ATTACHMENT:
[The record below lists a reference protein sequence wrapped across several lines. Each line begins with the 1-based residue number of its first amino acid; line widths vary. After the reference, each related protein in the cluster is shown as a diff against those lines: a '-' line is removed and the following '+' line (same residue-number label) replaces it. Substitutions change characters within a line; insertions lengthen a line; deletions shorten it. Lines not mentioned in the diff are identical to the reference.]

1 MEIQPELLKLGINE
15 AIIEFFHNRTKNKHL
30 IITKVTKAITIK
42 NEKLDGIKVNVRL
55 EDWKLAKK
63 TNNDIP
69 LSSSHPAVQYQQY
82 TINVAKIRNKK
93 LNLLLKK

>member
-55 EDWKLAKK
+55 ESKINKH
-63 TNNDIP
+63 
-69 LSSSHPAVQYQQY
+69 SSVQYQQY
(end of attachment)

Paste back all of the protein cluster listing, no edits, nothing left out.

[The record below lists a reference protein sequence wrapped across several lines. Each line begins with the 1-based residue number of its first amino acid; line widths vary. After the reference, each related protein in the cluster is shown as a diff against those lines: a '-' line is removed and the following '+' line (same residue-number label) replaces it. Substitutions change characters within a line; insertions lengthen a line; deletions shorten it. Lines not mentioned in the diff are identical to the reference.]

1 MEIQPELLKLGINE
15 AIIEFFHNRTKNKHL
30 IITKVTKAITIK
42 NEKLDGIKVNVRL
55 EDWKLAKK
63 TNNDIP
69 LSSSHPAVQYQQY
82 TINVAKIRNKK
93 LNLLLKK

>member
-55 EDWKLAKK
+55 ESKINKH
-63 TNNDIP
+63 
-69 LSSSHPAVQYQQY
+69 SSVQYQQY